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Summer research leads to invaluable scientific experience

Undergraduates broaden their knowledge of neuroscience and genetics while working in lab

Fruit Fly in flight
The fruit fly genome sequence, which shares similarities with the human genome, is useful in many research labs. (Photo/Christopher S. Newhard, Rensselaer Polytechnic Institute)

Daniel Hojoon Kim, a junior majoring in neuroscience, is determined to become either a neurologist or a neurosurgeon. This summer, he took another important step on his path to realizing that cherished goal when he joined the laboratory of Dion Dickman, assistant professor of biological sciences at the USC Dornsife College of Letters, Arts and Sciences.

Daniel Kim

USC junior Daniel Kim is one of the undergraduates to benefit from funding. (Photo/Courtesy of Daniel Kim)

Dickman’s lab researches synapses — the points of communication between two different cells, usually neurons, in the brain.

“We study how synapses develop and function in general, and, in particular, the remarkable plasticity of synapses, which allows them to change in structure and function,” Dickman said.

Synapses are the fundamental units of nervous system function. So any defects in synaptic structure or function, or in their plasticity and ability to change, likely contributes to a variety of neurological and neuropsychiatric diseases, including schizophrenia, bipolar disorder, epilepsy and autism spectrum disorder.

Dickman’s research may, in the long run, have therapeutic potential for treatment of such diseases.

Kim joined Dickman’s lab because of his interest in discovering how the nervous system functions and stabilizes itself, perhaps adapting to, and preventing, neurodegenerative diseases. He was able to spend the summer working with Dickman and his team, amassing experience he describes as “invaluable,” thanks to support from the Summer Undergraduate Research Fund (SURF).

“It’s this hands-on reinforcing that I love in the field of research,” Kim said. “You’re not just in class learning about an experiment; you’re actually doing it yourself, reviewing the results, thinking critically about why or how they occurred and how to resolve any issues or discrepancies.”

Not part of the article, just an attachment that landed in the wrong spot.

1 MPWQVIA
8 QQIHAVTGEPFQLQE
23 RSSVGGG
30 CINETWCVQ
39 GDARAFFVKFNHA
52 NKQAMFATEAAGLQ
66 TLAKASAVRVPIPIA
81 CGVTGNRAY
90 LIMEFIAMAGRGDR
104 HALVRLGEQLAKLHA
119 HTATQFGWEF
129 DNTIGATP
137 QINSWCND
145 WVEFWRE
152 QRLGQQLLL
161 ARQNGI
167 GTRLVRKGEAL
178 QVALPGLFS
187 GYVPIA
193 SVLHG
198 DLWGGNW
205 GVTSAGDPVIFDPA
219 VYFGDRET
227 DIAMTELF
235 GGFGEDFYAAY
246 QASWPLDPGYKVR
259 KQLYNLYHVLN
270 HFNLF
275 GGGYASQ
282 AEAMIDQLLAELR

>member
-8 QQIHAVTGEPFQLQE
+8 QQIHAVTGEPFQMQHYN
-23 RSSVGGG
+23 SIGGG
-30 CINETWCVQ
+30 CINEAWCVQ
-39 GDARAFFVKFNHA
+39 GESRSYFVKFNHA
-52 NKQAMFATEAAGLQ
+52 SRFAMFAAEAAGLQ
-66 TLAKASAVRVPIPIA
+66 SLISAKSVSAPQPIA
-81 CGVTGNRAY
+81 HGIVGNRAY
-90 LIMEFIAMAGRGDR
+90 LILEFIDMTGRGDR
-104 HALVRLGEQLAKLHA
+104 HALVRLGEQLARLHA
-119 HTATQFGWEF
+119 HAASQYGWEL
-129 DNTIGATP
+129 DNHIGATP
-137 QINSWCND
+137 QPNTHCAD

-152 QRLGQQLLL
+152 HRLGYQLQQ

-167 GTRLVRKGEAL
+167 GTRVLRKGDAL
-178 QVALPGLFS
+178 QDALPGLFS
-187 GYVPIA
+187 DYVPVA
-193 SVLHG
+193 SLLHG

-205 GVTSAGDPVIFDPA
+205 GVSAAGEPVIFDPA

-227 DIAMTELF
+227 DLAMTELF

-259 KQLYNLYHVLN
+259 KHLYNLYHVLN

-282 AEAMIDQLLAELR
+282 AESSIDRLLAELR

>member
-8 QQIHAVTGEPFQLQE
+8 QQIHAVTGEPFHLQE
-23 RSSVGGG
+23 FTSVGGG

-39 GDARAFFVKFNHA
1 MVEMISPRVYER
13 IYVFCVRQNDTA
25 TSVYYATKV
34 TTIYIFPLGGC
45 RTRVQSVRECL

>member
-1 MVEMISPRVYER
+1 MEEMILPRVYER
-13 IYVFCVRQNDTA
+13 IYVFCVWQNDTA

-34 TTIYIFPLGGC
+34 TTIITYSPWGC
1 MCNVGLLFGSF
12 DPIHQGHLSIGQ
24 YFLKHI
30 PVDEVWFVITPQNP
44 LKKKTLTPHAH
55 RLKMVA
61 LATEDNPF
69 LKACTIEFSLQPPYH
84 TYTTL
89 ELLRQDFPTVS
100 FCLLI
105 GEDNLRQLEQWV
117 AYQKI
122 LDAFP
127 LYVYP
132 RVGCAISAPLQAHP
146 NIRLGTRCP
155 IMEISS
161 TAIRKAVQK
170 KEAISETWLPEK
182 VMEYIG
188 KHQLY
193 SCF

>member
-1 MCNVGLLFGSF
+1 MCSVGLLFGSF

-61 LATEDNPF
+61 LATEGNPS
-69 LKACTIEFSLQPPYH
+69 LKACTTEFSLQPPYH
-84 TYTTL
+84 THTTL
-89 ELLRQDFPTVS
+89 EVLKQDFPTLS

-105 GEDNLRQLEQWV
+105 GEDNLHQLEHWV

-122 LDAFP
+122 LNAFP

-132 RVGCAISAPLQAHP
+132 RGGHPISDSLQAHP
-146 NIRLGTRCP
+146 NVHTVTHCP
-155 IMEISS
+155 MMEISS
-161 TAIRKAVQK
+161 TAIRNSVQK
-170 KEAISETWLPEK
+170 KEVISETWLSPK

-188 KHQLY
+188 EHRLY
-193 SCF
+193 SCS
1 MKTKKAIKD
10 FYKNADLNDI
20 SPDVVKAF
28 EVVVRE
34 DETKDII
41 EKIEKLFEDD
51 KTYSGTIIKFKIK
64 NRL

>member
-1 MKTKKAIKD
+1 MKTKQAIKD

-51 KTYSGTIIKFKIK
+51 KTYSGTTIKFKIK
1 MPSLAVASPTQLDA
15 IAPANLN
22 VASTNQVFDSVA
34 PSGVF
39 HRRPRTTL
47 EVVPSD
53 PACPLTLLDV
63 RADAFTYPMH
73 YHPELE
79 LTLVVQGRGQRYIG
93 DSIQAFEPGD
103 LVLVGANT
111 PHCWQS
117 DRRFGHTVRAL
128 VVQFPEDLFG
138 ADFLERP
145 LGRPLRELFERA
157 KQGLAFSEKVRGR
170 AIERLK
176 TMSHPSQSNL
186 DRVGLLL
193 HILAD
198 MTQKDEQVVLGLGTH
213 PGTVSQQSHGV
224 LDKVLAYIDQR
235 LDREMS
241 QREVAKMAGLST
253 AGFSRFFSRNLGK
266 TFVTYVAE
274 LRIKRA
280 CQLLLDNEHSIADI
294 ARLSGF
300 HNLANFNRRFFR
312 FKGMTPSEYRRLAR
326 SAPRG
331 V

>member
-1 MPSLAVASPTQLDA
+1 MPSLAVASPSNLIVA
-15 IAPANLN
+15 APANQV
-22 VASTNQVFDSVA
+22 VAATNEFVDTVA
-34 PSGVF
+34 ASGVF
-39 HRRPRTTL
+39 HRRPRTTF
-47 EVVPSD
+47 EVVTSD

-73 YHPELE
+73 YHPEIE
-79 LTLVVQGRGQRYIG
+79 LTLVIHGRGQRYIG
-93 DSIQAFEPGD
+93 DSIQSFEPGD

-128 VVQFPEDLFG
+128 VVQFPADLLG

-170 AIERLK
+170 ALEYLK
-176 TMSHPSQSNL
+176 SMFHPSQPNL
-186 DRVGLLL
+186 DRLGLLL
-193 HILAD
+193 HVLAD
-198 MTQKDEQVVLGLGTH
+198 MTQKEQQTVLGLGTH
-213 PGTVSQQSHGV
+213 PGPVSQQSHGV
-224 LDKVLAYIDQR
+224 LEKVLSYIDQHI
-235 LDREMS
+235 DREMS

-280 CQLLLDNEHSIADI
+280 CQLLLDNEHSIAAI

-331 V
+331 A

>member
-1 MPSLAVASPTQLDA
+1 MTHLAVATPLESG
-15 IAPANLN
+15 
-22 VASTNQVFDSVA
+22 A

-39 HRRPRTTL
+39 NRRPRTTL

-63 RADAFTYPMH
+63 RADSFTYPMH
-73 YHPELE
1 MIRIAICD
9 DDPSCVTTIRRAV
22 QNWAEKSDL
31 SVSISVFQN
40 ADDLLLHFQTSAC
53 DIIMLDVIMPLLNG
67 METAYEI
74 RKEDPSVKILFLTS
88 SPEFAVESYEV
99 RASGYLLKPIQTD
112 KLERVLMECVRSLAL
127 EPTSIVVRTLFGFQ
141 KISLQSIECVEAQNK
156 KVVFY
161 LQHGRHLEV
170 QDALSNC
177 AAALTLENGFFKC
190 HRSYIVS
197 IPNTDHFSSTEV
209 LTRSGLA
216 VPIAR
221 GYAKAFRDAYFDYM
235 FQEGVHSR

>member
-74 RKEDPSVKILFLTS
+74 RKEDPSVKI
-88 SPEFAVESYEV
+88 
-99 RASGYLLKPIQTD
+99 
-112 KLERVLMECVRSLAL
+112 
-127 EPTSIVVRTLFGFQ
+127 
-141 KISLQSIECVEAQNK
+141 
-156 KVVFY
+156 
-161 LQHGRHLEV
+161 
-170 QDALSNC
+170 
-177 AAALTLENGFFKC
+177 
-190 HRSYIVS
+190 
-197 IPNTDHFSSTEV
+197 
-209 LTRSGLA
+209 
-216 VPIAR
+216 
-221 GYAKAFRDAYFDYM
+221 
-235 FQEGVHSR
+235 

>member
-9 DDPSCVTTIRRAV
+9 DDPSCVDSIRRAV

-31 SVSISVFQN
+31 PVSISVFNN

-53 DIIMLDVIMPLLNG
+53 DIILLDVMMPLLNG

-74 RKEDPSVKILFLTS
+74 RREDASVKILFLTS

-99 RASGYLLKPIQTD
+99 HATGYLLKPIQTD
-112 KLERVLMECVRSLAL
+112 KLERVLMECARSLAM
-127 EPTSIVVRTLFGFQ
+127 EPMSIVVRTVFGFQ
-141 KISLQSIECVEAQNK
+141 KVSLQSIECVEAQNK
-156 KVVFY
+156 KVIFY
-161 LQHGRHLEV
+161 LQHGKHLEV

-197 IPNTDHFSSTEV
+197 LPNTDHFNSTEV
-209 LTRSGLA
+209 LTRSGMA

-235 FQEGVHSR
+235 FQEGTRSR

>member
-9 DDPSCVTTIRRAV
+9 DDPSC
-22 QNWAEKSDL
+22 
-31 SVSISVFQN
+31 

Fruit flies and jellyfish

To conduct his research on synapses, Dickman uses the recently developed MiMIC (Minos Mediated Integration Cassette) Library. Created by Hugo Bellen at Baylor College of Medicine in Houston, the library maintains about a thousand Drosophila melanogaster (fruit fly) genes, each tagged with green fluorescent protein (GFP) at its genomic location. GFP is a gene taken from jellyfish that expresses a protein that glows bright green when placed under blue light.

“The genetics of a fly are very similar to that of a human,” Dickman said. “So studying Drosophila is a great way for young scientists to do real laboratory research and learn how genetics actually works.”

Dickman’s team orders flies from the MiMIC Library with certain GFP-tagged genes that it knows — or suspects — function at synapses.

“First we look at whether we can see green fluorescence at synapses that would indicate that the gene we are interested in actually is expressed and localized to the synaptic structures that we’re interested in,” Dickman said. “If it is, we try then to manipulate those genes and proteins in ways that help us understand their functions at synapses.”

Real-world applications

Dickman’s lab is renowned for its work on a process called homeostatic synaptic plasticity, an adaptive process that keeps the brain functioning at stable levels despite the perturbations that may impair synapses during development, aging and disease. For example, uncontrolled synaptic activity can lead to the kind of seizures seen in epilepsy. Dickman and his team study the mechanisms that maintain stable synaptic function by trying to identify genes, that when mutated, lead to homeostatic dysfunction at synapse.

“The human version of one such gene that we identified in flies is implicated in schizophrenia and bipolar disorder,” Dickman said. “So one contributing factor to psychiatric diseases like schizophrenia in humans may plausibly be related to defective homeostatic plasticity. We are therefore keenly interested in identifying genes that function at synapses to control and stabilize their activity.

“Many drugs that we know and that are being developed can target this ability of synapses to adjust their strength and, perhaps, compensate for defective homeostatic control of their activity,” Dickman said.

“We hope that what will emerge from this field will be a better understanding of these diseases and, ideally, better therapeutic ways of intervening to treat and prevent them from happening.”

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Summer research leads to invaluable scientific experience

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